McDonald’s goes back to the farm

The QSR talks to young ranchers to show that supporting Canadian farmers and sustainable food sourcing are one and the same.
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McDonald’s Canada is returning to talking about beef sustainability in its latest campaign, during a time where the importance placed on the environment and buying local arguably has never been higher.

In a 60-second spot, created by Cossette, the QSR shows “the future” of Canadian sustainable beef ranching by speaking to young cattle farmers in southern Alberta. The spot shows not only the acres of farmland they tend – and that their previous generations of family members tended to – but also the animals they take care of, both of which they treat with respect. The spot ends by highlighting the Quarter Pounder, which is sourced from farms and ranches certified by the Canadian Roundtable for Sustainable Beef.

The campaign aims to develop a stronger connection between the beef McDonald’s consumers eat and the people who produce it. That has a double benefit for McDonald’s – by answering the strong consumer interest in responsible food sourcing, it also reinforces how the QSR will help Canadian farmers keep doing what they do for generations to come.

“Canadians care about sustainability but it’s such a broad concept. We wanted to create a platform that zeroed in on the legacy-building impact of McDonald’s commitment [to beef sustainability],” says Alexandre Gadoua, group creative director for McDonald’s at Cossette. “Passing the mic to the next generation of Canadian beef ranchers added an extra layer of magic – the kids had an infectious energy on set and are truly dedicated to what they do.”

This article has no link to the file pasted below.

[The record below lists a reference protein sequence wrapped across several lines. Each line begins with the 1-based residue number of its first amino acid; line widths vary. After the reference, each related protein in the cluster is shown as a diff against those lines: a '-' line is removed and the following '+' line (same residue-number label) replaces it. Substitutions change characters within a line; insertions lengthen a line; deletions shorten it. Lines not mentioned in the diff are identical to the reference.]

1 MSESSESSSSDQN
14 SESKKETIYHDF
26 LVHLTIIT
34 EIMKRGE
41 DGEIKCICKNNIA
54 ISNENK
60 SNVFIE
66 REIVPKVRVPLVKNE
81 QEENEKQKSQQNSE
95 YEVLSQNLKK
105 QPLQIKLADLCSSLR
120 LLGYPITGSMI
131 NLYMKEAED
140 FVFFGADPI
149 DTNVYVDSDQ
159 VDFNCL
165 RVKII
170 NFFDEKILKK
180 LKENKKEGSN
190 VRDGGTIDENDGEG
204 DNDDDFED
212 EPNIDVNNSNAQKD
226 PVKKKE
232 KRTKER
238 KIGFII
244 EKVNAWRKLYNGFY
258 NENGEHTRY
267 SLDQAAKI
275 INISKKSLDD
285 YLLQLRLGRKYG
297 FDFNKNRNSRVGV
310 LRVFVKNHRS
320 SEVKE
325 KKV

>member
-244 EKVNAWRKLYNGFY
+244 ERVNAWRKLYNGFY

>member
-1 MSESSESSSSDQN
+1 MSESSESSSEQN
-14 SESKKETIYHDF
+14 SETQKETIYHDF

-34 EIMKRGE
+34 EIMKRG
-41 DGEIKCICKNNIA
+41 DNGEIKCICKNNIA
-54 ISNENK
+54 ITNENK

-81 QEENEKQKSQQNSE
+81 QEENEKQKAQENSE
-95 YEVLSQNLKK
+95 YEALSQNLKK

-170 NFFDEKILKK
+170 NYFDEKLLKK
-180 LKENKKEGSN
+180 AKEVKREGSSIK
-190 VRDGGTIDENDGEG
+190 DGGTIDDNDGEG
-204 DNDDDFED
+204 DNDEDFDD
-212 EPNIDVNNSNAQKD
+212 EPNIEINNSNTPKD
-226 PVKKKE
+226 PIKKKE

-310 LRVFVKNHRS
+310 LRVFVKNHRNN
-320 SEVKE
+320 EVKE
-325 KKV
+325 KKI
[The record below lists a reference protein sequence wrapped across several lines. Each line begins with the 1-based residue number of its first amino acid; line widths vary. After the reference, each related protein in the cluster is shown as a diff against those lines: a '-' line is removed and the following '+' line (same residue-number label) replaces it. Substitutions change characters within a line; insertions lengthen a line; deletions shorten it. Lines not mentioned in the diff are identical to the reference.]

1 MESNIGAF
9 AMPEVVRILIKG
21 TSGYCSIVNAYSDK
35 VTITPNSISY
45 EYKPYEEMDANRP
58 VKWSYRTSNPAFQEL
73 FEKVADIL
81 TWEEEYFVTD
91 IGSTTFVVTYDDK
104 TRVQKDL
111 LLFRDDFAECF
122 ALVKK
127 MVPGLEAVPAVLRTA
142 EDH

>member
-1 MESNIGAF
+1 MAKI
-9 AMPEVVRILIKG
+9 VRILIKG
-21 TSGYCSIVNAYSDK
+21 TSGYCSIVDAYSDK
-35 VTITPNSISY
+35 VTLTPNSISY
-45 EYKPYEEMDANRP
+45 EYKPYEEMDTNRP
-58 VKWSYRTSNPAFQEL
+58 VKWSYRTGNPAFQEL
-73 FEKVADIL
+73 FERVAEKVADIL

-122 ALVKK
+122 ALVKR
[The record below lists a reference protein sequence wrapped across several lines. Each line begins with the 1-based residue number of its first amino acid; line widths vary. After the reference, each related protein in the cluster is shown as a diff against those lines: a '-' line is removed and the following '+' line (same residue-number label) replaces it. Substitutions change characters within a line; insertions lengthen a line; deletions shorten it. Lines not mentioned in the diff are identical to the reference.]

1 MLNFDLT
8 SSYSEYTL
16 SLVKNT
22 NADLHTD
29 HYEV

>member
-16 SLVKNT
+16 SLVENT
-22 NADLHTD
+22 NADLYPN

According to McDonald’s, it has used 100% Canadian beef since 2003 and is a founding member of the Canadian Roundtable for Sustainable Beef (CRSB), a collaborative group that aims to improve the sustainability of beef production in Canada.

Jean-Gullaume Bertola, director of national marketing at McDonald’s Canada, says this campaign builds on the brand’s previous campaigns around farming, which highlighted Canadian beef, chicken and egg farmers that supplied its restaurants. Now is a good time to return to that message: a science director at the Beef Cattle Research Council noted how producing the same pound of beef per day takes 17% less water than it did 30 years ago and produces 15% less greenhouse gas.

While there was concern that the realities of the pandemic would force progress on the sustainability front to take a back seat, consumers have kept environmental concerns tops of mind. According to a November IBM survey, 66% of young Canadians noted that they’re actually more worried about the environment than they were pre-pandemic.

The media buy was handled by OMD. The TV spot is airing nationally, supported by digital, social, influencer and sponsored content.